Mike Beversluis

Saturday, December 31, 2005

Saturn by Cassini

Via APOD.

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Sopt?


More.

Thursday, December 29, 2005

The German Joke of the day

From The German Joke of the Day website:
Humour Engineering – Vorsprung durch Slapstick

GJD: Efficiently? How on earth do you measure the 'efficiency of humour'?
Kallenbrecher:
In Germany, we measure it in punchlines per minute. In Britain, they measure it in punchlines per fortnight. (laughs loudly)
Kunz: (also laughing) See, for example, if we Germans make a joke, we already start laughing in the middle of the sentence. This saves valuable time, which we can then use for explaining the joke. For example, in this case …

Well, I laughed.

UPDATE: German Finance Minister Peer Steinbruck is just such a misunderstood comedian:


German finance minister Peer Steinbruck has urged new EU member states to raise their taxes and ensure "fair tax competition" among the 25 members of the bloc.


[via Brothers Judd]

Thursday, December 22, 2005

Changing New York


Here is a neat photo montage of old versus new New York. (via Lileks) Surprisingly, the older NY is sometimes uglier. (I like this pinhole camera one too) FYI for you optics geeks out there, a pinhole camera has infinite depth of field.

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Wednesday, December 21, 2005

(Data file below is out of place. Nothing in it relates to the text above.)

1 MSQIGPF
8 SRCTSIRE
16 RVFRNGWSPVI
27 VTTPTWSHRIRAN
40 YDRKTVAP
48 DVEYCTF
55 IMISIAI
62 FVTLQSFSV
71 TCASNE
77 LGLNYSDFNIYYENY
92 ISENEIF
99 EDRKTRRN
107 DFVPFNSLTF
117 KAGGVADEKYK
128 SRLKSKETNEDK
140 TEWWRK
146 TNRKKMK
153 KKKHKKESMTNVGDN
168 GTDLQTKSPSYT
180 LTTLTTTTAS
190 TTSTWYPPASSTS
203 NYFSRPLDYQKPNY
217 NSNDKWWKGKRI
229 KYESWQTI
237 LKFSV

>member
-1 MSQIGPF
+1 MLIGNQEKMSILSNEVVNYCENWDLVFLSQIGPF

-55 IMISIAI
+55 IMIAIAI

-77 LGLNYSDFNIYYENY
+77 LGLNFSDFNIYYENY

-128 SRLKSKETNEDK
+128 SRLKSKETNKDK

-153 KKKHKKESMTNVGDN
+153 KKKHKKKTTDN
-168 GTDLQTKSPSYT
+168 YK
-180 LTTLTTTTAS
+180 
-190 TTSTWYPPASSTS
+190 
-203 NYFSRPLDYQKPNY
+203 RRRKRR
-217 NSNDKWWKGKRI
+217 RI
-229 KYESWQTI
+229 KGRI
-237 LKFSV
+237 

Sunrise, Sunset


From APOD, comes this sunset mosaic by Anthony Ayiomamitis.

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Tuesday, December 20, 2005

What happened to MCA?

Best Beastie Boy's video in a long time.

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Monday, December 19, 2005

He'll trade you a paperclip for your house

From Eric:

A guy on the internet is trying to trade up to a house, from a
paperclip. http://oneredpaperclip.blogspot.com/

And here are the trades so far:
Paperclip
Pen that looks like a fish
Souvenir Doorknob
Coleman Camping Stove
Power Generator
Instant Party Kit
Snowmobile
A three-day trip to Yahk, British Columbia Canada

The "doorknob for camping stove" trade seems a little one-sided to me,
though.

e


I'll have to investigate, but I'm not quite sure what's included in an Instant Party Kit, and so those trades may also be asymmetric.

Saturday, December 17, 2005

More soduku madness

Watch out for the Swordfish and X-wing.

Thursday, December 15, 2005

The Return of Classical Cryptography

No need for entangled states? (or is that not even really the problem when you can call someone up, pretend to be their tech support, and ask them for their password? Etc.)

Wednesday, December 14, 2005

Organic Schadenfreude

US Consumers Shun Organic Foods. I don't know who Consumer Affairs is really, though, and what their angle is. The original release is slightly more glass-half-full, but contains the same message. My thinking remains to shop at Whole Foods to buy their apremium foods, some of their prepared foods, and their loss-leader products. Ride those hemp coattails, man.

Tuesday, December 13, 2005

Incredibly tiny remote control helicopters



As promised, here is the Make link to a guy who makes very tiny helicopters.

A Journey of a Thousand Miles starts with a Penny Saved

Jane Galt has a serious of nice posts over at Asymmetrical Information about thrift (here, here, and here): One item caught my eye: